BrainDen.com - Brain Teasers

## Question

From the set of integers {1, 2, 3, 4, 5, 6, 7, 8, 9, 10} I randomly choose an element, say 3. I subtact 3 from 10, getting 7.

Now I have the set {1, 2, 3, 4, 5, 6, 7}. I choose another element at random, say 5. I subtract 5 from 7, getting 2.

Now I have the set {1, 2}. I randomly choose one of these elements, say 1. I subtract 1 from 2, getting 1.

Now I have the set {1}. I randomly choose one of these elements. It turns out to be 1. I subtract 1 from 1, getting 0.

Now I have the empty set.

Each step took away a nibble, leaving a smaller set.

This example nibbled a set of 10 elements down to zero in four steps.

Starting with a set of p elements, what is the expected number n of nibbles required to empty the set?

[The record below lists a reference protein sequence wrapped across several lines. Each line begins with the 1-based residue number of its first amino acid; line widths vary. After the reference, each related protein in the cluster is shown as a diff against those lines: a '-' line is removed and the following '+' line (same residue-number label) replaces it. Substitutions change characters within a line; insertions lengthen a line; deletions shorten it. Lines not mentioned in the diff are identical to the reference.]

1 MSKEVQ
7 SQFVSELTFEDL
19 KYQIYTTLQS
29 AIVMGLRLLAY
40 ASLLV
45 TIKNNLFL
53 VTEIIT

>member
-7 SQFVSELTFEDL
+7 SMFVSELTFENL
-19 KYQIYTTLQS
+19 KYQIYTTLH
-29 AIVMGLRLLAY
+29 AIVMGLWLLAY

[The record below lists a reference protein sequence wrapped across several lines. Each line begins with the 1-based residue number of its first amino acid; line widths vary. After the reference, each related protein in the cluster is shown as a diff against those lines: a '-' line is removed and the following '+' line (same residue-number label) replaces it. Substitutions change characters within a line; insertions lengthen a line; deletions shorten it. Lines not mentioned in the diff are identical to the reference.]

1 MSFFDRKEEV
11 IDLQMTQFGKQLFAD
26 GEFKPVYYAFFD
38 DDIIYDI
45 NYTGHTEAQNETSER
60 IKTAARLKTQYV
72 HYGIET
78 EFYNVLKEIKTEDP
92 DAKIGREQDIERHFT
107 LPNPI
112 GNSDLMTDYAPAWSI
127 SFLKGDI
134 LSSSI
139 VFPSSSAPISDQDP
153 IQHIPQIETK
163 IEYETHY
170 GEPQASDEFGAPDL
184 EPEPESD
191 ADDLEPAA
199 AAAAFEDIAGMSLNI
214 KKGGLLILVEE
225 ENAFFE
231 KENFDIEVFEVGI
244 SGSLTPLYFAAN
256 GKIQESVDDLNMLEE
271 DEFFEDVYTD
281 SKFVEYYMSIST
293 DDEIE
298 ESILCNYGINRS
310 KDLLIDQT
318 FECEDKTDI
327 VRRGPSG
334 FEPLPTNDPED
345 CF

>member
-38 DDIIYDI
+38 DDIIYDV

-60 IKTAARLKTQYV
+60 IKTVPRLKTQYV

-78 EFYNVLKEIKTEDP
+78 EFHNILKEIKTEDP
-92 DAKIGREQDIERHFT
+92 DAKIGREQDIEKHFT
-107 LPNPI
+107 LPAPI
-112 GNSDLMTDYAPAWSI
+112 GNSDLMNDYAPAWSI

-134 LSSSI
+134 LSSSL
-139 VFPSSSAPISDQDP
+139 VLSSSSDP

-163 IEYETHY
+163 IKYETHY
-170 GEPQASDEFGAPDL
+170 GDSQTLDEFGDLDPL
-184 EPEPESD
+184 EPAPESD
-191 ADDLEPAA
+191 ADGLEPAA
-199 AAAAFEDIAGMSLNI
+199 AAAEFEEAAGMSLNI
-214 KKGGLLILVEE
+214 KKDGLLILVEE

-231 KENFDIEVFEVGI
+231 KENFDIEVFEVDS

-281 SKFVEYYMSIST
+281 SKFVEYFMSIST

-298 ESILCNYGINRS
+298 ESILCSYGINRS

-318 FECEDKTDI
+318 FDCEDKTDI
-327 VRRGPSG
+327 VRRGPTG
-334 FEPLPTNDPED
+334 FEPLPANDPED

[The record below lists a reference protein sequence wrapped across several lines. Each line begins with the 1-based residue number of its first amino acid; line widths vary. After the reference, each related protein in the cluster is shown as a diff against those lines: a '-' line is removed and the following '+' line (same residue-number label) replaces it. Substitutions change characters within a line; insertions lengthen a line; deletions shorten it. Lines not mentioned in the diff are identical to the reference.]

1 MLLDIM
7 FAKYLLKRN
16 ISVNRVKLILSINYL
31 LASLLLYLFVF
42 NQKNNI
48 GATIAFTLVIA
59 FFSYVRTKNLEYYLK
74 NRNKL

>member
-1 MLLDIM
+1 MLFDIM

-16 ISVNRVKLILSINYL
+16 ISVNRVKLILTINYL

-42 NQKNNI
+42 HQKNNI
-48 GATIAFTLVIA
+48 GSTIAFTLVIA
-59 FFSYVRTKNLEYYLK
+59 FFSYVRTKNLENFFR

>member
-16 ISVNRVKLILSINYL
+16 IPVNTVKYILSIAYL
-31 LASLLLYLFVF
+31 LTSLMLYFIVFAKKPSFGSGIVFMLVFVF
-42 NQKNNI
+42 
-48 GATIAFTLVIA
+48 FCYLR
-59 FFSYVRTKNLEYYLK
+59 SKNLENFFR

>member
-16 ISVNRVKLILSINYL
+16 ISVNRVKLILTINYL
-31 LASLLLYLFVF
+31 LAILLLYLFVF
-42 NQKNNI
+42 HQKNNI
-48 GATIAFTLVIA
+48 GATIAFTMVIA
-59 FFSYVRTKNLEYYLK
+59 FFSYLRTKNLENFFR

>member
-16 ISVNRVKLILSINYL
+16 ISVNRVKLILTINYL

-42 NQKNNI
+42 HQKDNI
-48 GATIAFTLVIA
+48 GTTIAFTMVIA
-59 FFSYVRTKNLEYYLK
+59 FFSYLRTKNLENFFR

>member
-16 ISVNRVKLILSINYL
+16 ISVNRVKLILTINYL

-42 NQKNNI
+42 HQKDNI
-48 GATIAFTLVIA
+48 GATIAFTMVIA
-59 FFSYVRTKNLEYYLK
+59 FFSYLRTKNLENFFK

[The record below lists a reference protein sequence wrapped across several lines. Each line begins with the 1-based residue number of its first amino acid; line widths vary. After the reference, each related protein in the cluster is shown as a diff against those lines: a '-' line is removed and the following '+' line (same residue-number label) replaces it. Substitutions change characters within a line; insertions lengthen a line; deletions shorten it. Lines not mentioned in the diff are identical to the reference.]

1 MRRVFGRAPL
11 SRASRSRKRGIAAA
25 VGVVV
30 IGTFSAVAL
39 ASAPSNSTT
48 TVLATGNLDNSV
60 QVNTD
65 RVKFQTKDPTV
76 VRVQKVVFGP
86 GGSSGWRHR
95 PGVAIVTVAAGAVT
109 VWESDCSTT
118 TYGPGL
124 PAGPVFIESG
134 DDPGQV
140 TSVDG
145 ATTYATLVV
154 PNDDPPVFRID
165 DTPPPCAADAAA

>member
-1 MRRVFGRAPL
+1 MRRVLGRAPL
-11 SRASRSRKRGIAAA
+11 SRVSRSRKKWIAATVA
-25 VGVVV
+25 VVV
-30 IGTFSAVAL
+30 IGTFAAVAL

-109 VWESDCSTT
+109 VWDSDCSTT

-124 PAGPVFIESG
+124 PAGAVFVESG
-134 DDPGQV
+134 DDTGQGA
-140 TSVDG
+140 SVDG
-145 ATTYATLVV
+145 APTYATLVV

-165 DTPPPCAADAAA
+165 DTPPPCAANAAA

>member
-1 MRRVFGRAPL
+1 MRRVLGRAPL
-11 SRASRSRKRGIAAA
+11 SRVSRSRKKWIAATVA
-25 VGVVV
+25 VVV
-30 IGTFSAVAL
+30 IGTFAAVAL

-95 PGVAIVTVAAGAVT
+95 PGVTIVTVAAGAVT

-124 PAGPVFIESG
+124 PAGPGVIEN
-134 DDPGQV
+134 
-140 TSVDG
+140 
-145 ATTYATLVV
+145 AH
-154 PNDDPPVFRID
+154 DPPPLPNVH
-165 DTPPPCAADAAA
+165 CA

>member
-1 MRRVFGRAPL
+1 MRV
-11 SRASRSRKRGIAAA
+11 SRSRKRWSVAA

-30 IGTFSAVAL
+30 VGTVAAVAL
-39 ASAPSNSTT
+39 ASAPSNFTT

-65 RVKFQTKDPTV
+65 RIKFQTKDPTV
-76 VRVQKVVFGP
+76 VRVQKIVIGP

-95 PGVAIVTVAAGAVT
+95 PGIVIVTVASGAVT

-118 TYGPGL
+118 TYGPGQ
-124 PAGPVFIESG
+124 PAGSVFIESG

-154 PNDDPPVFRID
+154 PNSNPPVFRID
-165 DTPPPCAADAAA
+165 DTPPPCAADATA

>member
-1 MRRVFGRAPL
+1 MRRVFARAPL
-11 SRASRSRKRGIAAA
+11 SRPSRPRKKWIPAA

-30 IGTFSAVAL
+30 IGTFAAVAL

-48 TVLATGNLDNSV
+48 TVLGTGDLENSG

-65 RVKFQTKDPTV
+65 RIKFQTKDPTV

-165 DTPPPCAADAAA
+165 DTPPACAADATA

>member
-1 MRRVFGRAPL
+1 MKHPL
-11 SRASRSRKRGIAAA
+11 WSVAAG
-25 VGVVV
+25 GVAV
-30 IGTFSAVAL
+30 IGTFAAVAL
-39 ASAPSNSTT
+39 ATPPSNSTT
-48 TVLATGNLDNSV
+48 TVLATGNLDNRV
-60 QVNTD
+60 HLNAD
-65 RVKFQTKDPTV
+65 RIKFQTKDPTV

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From {1,2,3,...k,...,p-1,p}, kth element can be chosen with 1/p probability. If k is chosen, then p-k elements remain to be nibbled. So expected number of nibbles in this case become = 1 + expected number of nibbling p-k elements. (here 1 is added as 1 step is consumed in selecting the kth element). Let the number required to nibble p elements be denoted by Np

Np = (1/p)*(1+Np-1) +(1/p)*(1+Np-2)..... (1/p)*(1+N1) + (1/p)*(1+N0)

Clearly N0 and N1 are 0 and 1, respectively.

Hence,

Np = (1/p)*(p+Np-1+Np-2+...N1) = 1+ (1/p)(Np-1+Np-2+...N1) = 1 + (1/p)(1+(1/(p-1))(Np-2+...N1) + (Np-2+...N1)) = 1 + 1/p + (1/(p-1))(Np-2+...N1)

Hence, Np = 1/p+1/(p-1)+1/(p-2)+...+1/3+1/2+1

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